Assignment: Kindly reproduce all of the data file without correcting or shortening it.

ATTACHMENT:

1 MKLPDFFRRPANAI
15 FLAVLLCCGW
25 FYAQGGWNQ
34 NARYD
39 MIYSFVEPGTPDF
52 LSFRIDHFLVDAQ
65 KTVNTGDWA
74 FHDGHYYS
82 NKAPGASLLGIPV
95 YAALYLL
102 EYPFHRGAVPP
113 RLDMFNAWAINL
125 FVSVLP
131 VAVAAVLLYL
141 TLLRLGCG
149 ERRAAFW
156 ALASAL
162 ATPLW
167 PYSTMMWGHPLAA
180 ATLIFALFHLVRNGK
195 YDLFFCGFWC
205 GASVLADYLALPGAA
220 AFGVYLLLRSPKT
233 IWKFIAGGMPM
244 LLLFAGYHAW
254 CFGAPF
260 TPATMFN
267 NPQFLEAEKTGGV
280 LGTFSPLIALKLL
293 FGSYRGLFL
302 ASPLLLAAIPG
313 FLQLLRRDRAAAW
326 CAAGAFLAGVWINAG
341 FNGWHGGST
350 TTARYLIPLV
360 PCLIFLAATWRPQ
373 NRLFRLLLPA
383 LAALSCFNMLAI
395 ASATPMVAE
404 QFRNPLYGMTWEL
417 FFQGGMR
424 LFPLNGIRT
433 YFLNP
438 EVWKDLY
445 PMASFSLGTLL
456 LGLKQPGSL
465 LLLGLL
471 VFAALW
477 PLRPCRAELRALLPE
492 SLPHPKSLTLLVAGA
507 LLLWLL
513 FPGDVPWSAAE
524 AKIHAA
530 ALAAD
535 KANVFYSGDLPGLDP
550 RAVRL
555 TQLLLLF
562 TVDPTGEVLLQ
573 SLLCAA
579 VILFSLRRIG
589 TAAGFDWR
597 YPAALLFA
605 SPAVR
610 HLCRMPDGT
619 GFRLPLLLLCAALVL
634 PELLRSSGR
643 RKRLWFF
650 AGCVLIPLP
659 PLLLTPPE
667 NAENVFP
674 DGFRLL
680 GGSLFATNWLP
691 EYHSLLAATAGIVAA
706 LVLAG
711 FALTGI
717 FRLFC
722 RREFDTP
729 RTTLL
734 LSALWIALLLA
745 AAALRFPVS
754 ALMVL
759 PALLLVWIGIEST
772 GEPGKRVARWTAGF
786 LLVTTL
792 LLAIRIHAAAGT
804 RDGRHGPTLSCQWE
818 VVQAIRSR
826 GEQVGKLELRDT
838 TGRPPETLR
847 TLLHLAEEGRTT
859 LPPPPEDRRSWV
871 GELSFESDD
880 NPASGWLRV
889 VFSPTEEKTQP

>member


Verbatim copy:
1 MKLPDFFRRPANAI
15 FLAVLLCCGW
25 FYAQGGWNQ
34 NARYD
39 MIYSFVEPGTPDF
52 LSFRIDHFLVDAQ
65 KTVNTGDWA
74 FHDGHYYS
82 NKAPGASLLGIPV
95 YAALYLL
102 EYPFHRGAVPP
113 RLDMFNAWAINL
125 FVSVLP
131 VAVAAVLLYL
141 TLLRLGCG
149 ERRAAFW
156 ALASAL
162 ATPLW
167 PYSTMMWGHPLAA
180 ATLIFALFHLVRNGK
195 YDLFFCGFWC
205 GASVLADYLALPGAA
220 AFGVYLLLRSPKT
233 IWKFIAGGMPM
244 LLLFAGYHAW
254 CFGAPF
260 TPATMFN
267 NPQFLEAEKTGGV
280 LGTFSPLIALKLL
293 FGSYRGLFL
302 ASPLLLAAIPG
313 FLQLLRRDRAAAW
326 CAAGAFLAGVWINAG
341 FNGWHGGST
350 TTARYLIPLV
360 PCLIFLAATWRPQ
373 NRLFRLLLPA
383 LAALSCFNMLAI
395 ASATPMVAE
404 QFRNPLYGMTWEL
417 FFQGGMR
424 LFPLNGIRT
433 YFLNP
438 EVWKDLY
445 PMASFSLGTLL
456 LGLKQPGSL
465 LLLGLL
471 VFAALW
477 PLRPCRAELRALLPE
492 SLPHPKSLTLLVAGA
507 LLLWLL
513 FPGDVPWSAAE
524 AKIHAA
530 ALAAD
535 KANVFYSGDLPGLDP
550 RAVRL
555 TQLLLLF
562 TVDPTGEVLLQ
573 SLLCAA
579 VILFSLRRIG
589 TAAGFDWR
597 YPAALLFA
605 SPAVR
610 HLCRMPDGT
619 GFRLPLLLLCAALVL
634 PELLRSSGR
643 RKRLWFF
650 AGCVLIPLP
659 PLLLTPPE
667 NAENVFP
674 DGFRLL
680 GGSLFATNWLP
691 EYHSLLAATAGIVAA
706 LVLAG
711 FALTGI
717 FRLFC
722 RREFDTP
729 RTTLL
734 LSALWIALLLA
745 AAALRFPVS
754 ALMVL
759 PALLLVWIGIEST
772 GEPGKRVARWTAGF
786 LLVTTL
792 LLAIRIHAAAGT
804 RDGRHGPTLSCQWE
818 VVQAIRSR
826 GEQVGKLELRDT
838 TGRPPETLR
847 TLLHLAEEGRTT
859 LPPPPEDRRSWV
871 GELSFESDD
880 NPASGWLRV
889 VFSPTEEKTQP

>member